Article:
Rush to convert northern offices into new homes

Yorkshire House, Castleford, has been converted from offices to flats
Yorkshire House, Castleford, has been converted from offices to flats
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Investors are heading north to turn offices into flats thanks to relaxed planning rules. Sharon Dale reports.

A glut of empty and under-used commercial buildings prompted the government to introduce permitted development rights for office-to-residential conversions.

The three-year trial period saw developers in London leap on the opportunity to turn offices into flats without the need for lengthy and expensive planning applications.

The boom, which began in 2013, was suppressed recently after uncertainty over whether the relaxed rules would continue.

This month, the government fulfilled a promise to make the temporary PD rights permanent and among those celebrating is Leeds-based HeadOffice3.

The firm, which began life as a school furniture and fit-out business, is now one of the country’s leading office-to-resi conversion specialists. It has its own planners, architects, structural engineers, construction team and interior designers

“We do everything in-house from surveying and costing possible projects to planning, design and construction,” says Residential Project Director Glen Harding.

Until recently, most of its work has been in London and the south east but Glen says that developers and investors are rushing north.

There is interest from institutional investors, such as pension funds, who want to put their money into the private rented sector. They are looking for large office blocks that can house 100-plus apartments.

Smaller offices are being converted into flats for sale or into rental properties. Among these is a former building society in Forster Square, Bradford, which is now 57 flats.

Yorkshire House in Castleford was a 1960s office block that proved unsaleable at its £250,000 asking price. Its owner hired HeadOffice3 to convert it into 24 rental apartments. The cost of the conversion was £983,000 and the property is now worth almost £2m.

“Funding for these projects is not usually an issue and we have found that banks are happy to lend 60 to 70 per cent of the construction costs, especially now that selling apartments off-plan is becoming easier,” says Glen, who adds that, in general, the cost of conversion is about three or four times the value of the building.

The main attraction of converting office buildings into apartments is the lack of bureaucracy. Before permitted development was introduced, the planning process was long, costly and uncertain. Local authorities could also impose section 106 agreements, where developers had to pay towards local amenities and infrastructure.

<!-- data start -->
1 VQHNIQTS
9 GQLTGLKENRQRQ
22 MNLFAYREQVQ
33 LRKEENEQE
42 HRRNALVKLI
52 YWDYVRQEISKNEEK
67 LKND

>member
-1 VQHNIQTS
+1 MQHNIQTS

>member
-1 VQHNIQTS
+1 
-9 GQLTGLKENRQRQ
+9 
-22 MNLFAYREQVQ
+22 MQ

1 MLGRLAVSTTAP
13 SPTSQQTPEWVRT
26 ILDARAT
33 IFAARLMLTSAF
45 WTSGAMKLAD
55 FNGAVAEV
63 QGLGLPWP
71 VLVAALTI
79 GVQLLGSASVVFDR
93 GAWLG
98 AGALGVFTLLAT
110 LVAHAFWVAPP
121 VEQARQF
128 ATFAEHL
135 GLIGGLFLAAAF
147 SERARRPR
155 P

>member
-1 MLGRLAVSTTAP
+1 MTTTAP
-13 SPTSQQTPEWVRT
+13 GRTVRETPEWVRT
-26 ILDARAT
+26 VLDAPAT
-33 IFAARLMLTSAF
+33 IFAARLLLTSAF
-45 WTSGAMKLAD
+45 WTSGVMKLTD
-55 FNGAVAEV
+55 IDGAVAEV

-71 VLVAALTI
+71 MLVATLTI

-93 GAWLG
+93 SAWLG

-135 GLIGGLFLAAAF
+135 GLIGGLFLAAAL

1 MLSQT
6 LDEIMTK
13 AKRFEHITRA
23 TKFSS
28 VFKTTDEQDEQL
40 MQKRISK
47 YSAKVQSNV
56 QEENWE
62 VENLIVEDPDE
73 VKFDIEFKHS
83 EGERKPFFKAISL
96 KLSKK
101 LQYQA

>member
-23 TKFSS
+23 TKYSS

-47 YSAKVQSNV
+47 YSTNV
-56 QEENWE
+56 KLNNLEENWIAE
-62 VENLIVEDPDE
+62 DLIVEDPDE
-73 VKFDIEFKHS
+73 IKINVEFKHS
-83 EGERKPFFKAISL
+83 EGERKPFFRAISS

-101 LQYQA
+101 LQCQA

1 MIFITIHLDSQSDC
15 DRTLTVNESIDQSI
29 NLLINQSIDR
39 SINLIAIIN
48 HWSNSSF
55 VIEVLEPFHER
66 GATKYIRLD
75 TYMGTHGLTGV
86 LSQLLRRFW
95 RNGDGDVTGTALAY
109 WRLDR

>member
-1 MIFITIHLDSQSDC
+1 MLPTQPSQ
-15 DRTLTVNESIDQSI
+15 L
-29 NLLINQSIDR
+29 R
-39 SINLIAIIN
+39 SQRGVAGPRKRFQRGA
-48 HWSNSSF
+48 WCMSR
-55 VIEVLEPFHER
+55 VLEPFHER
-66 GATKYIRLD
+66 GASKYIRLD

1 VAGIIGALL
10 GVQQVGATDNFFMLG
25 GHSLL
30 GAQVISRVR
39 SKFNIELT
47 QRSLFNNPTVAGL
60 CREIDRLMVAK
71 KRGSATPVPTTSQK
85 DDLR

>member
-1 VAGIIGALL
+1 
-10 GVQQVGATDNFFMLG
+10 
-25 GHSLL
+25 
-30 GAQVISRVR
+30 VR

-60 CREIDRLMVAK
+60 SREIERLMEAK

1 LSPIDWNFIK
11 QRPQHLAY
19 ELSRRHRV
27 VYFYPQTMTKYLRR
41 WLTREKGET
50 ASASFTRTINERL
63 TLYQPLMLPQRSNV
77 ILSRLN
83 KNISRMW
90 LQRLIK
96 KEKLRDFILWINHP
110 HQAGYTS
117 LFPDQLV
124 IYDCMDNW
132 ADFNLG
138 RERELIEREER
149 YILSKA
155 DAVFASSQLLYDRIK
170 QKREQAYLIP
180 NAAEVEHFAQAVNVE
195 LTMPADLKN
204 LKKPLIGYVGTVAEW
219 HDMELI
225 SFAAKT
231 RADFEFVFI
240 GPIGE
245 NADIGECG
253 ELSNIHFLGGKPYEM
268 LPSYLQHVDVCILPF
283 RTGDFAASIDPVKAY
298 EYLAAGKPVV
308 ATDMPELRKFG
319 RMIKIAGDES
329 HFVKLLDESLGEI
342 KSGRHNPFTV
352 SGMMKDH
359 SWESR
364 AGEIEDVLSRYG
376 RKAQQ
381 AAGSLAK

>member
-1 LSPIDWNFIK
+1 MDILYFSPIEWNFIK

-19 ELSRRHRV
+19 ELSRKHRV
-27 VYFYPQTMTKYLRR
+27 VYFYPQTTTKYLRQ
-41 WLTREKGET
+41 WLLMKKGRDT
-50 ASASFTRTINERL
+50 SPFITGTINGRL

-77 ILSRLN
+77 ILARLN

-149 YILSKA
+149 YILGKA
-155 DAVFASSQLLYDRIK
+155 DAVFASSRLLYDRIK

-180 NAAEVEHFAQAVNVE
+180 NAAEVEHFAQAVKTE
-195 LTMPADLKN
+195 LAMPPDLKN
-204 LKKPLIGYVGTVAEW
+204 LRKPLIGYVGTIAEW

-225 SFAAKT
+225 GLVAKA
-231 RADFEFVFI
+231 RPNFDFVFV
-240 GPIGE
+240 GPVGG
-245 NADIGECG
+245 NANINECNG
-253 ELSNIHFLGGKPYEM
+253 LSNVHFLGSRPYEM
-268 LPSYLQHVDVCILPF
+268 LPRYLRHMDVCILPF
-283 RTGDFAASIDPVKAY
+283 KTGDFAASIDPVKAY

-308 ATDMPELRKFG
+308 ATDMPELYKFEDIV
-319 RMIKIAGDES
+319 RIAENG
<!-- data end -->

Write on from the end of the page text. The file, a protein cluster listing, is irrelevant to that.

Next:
“You still have to apply to the local authority but now it is a three-page form and a £195 change of use charge. We have just done one for a £14m scheme to turn an office block in the Midlands into 140 apartments and we had approval within eight weeks,” says Glen.

“If we had done a planning application it would’ve taken months and cost thousands. If you add on a section 106 agreement as well it could be as much as £500,000.”

An office-to-residential conversion can still be refused on grounds of parking or if the council can prove there is a lack of office space in the area. Planning officers can also insist on the use of certain materials to ensure the revamped building is in keeping with the area.

While all this sounds straightforward, there can be issues and frustrations. Not all office blocks are suitable for conversion. Deep structures are not ideal as their central areas are dark. Long and thin buildings are best as they have more windows. For those contemplating demolition it is not an option under PD rules.

Drainage and plumbing is a major issue on most conversions, as is air-tightness.

“An office usually has a toilet at one end of the building. When you turn the whole place into flats that have a bathroom each, it is a big job and quite often we have to dig trenches on the bottom floor to fit new drains. Getting u-values right in a 1960s concrete building full of asbestos is also tricky,” says Glen.

City and town centre locations are also problematic for deliveries.

“We had 100 tonnes of plasterboard for each floor on one big project and we ended up strapping a hoist to the building to get it up as quickly as possible. Deliveries often have to happen at night,” says Glen.

The new PD legislation also insists on noise assessment tests and improved soundproofing to counter noise from surrounding properties that have commercial uses. This is to protect established businesses, such as music venues, from complaints.

Another gripe is that all PD projects have to be completed within three years of being granted.

“There’s a multi-million pound redevelopment that is a two-year project but a year has already been spent on legal title issues and another year wrangling over a party wall agreement so sticking to a three year deadline is going to be difficult,” says Glen, who believes that the relaxed rules are beneficial for us all.

“It is a fantastic idea for recycling old offices that are no longer fit for purpose and it is creating much-needed housing,” he says.

Not everyone agrees but whatever the arguments there is plenty of time to take advantage of the permitted development rights. The government is planning a review of the office-to-residential policy in 2021.